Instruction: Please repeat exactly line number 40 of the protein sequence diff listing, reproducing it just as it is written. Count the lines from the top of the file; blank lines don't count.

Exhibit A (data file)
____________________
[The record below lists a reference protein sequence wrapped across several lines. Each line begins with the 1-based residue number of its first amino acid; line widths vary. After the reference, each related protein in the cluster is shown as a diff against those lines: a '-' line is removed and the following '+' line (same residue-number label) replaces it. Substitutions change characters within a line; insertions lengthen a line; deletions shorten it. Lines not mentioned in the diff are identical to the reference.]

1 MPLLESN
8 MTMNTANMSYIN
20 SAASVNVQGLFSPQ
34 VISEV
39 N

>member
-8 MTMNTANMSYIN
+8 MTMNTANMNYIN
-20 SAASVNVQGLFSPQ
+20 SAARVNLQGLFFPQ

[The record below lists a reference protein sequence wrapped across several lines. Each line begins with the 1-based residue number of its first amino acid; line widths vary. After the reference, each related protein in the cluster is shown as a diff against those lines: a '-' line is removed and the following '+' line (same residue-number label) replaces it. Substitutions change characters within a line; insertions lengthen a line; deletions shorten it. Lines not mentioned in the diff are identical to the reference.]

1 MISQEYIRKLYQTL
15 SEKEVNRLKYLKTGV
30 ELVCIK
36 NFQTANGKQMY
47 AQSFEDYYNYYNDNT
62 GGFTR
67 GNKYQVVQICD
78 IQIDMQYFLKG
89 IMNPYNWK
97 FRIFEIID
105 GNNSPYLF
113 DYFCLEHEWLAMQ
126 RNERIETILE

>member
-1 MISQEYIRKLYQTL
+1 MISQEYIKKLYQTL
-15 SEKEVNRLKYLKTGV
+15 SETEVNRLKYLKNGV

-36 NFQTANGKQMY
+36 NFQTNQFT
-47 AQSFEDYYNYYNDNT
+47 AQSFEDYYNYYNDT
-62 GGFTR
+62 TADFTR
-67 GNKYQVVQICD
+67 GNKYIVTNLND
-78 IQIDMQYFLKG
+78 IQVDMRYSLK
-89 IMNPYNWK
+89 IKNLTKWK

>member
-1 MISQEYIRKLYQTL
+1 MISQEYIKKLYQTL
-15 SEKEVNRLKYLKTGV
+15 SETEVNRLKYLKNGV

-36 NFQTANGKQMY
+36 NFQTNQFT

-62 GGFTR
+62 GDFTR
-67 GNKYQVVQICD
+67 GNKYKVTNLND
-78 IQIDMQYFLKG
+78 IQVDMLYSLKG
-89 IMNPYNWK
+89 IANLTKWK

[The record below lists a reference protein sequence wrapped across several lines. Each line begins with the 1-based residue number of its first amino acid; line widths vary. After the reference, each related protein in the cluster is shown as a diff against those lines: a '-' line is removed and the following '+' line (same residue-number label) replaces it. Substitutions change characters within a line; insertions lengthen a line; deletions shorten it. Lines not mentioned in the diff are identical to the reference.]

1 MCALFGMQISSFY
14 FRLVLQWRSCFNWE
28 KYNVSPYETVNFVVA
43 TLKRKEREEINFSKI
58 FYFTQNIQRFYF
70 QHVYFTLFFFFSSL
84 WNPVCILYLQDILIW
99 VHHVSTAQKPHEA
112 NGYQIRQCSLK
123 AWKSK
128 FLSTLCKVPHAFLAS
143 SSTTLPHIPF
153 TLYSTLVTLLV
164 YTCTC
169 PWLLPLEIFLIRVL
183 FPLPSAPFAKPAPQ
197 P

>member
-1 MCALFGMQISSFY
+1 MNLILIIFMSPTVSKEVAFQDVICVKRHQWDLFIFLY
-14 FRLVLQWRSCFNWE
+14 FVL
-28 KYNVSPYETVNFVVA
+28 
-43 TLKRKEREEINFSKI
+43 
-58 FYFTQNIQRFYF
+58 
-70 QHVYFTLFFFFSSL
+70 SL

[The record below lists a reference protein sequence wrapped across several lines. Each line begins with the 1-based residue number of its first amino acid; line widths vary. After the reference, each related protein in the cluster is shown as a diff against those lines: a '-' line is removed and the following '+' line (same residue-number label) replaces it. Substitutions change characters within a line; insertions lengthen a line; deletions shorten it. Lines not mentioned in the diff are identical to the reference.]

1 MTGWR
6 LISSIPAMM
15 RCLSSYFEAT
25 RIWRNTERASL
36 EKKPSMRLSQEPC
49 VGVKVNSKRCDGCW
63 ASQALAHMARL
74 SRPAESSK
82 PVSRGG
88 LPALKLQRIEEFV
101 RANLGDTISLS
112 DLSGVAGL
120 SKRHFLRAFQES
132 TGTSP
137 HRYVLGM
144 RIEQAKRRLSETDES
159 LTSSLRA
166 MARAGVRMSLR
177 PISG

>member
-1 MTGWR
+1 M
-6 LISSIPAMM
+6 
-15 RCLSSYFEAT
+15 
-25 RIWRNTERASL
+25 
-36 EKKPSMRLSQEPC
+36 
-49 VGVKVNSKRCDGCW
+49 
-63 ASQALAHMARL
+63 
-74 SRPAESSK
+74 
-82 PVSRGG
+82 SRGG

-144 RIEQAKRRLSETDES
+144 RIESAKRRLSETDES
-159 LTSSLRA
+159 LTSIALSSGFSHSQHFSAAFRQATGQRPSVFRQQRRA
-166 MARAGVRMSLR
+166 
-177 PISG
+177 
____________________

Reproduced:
+78 IQVDMRYSLK